I was very excited to have been invited to a lunch in honour of Anne Michaels at the residence of the Canadian High Commissioner. I must first confess that I have not read Fugitive Pieces. However hard you try, you will always be caught out having missed out on a masterpiece. A lifetime of sitting at home and not doing anything else than reading would still not be enough so I have stopped feeling guilty. And I won’t pretend that having seen the film (which I highly recommend) could ever replace reading the book.
BUT I had read the Winter Vault and loved it. I read it too fast, in two days spent mostly on trains and by my mother’s bedside. It is one of the most beautiful books I’ve ever read. It is unique in that you would not change or cut a word from it. You can see why it takes Anne Michaels years to write a book but, then, what a gift she gives us!
So I was really looking forward to that lunch. There she was, lovely, gracious and totally unassuming. The High Commissioner’s wife told me the story of how Fugitive Pieces won the Orange even though its publisher had not entered it for the prize. Luckily, at the eleventh hour, someone told Lisa Jardine, who chaired the judges, about it and she read it in one night and decided to call it. We sat down to lunch. There were not many of us but I still found myself very far away from Anne but in lovely company. I finally had a chance to talk to her briefly over coffee, tell her how much I had loved the book and invite her to JBW. She took the compliment as if it really meant a lot to her and did not say no to another trip to London for us so fingers crossed.
In the evening I went and listened to her talk at the South Bank Centre. She read beautifully from the Winter Vault and was interviewed by Lisa Jardine. The novel is about dispossession, displacement and the impossibility of rebuilding exact replicas. She focuses on three such impossible reconstructions: two are caused by the building of a dam, one is the temple of Abu Simbel and the other the St Lawrence Causeway. How can a religious place keep its spirituality when it has been dismantled? Houses, graves, communities are part of the landscape they inhabit and cannot be simply removed and put back alike a few miles away. The other impossible replica is Warsaw’s old town, rebuilt on the rubble, as if copies of buildings could help the living forget the dead.
Grief, shame and loss at the core of the story. In the end it is about forgiveness and hope, only one drop of it is enough, it is so potent.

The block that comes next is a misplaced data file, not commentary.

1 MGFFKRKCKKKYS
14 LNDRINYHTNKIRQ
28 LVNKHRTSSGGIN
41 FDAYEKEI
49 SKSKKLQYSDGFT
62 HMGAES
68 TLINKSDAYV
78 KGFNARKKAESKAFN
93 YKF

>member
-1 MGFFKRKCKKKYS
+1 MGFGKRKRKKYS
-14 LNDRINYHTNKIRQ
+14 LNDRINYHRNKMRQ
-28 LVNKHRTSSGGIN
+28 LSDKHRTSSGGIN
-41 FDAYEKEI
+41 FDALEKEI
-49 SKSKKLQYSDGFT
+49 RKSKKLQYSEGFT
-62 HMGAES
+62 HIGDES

Anne Michaels also talked a lot about her relationship with her reader, her duty not to waste a word as a form of respect, the way she will pace the book to make her reader feel as well as think, to take him or her through difficult concepts and hold him or her close through hundreds of pages.
She certainly held me and I do hope she will come back to London for us. You can listen to her interview on Woman’s Hour.
Then last Thursday we had our own event with Zoe Heller and Patrick Marber at the British Library. If you missed it, you can now listen to the audio. They felt obliged to start by discussing Zoe’s Jewishness. This is I suppose to be expected when you take part in a Jewish Book Week event. Yet I almost felt like intervening and saying it did not matter. JBW is not about whether an author is Jewish or not but his/her relationship to Judaism. The Believers deals with faith in all its forms whether religious or political. One of the characters, as in Michael Arditti’s novel, rediscovers her Jewish roots and joins the Lubavitch. To me, this is what made the book relevant to JBW.
It is always fascinating to hear writers talk about the process of writing and in this case, also of adapting a book for the screen. I really enjoyed reading The Believers and wonder what the film will be like. Zoe seems to specialise in very strong women who don’t always elicit the readers’s sympathy. Audrey has often been described as a monster; she is irritating but I think her very flaws make her human. Zoe promised that there will be no such character in her next book. And Patrick revealed that he had just finished the script for Saturday by Ian McEwan, so another treat to look out for.
The week ended gloriously with a wonderful tribute to Harold Pinter at the National Theatre. The cast was more than impressive, with such great actors as Henry Woold, Jude Law, Henry Goodman, Colin Firth, Jeremy Irons, Sheila Hancock, Michael Sheen, Eileen Atkins and many more who read from Pinter’s poems, plays and Nobel Prize speech. The theatre itself was packed with actors, writers and members of the public come to give the great playwright a final applause.
We have been thinking of paying our tribute to Harold Pinter at JBW. We would do something different, inviting writers, film makers and actors to talk about his multifaceted personality, mixing anecdotes, tributes and readings. Tell us what you think of the idea. We have got our first programming meeting tonight and will tell you all about it next week. We’d love to hear back from you.
PS: I wasn’t invited to the Orange Prize Awards (sniff, sniff) but Tania Hershman was and we invite you to read her blog. She was commended for her lovely collection of short stories, The White Road, but things did not go as she expected…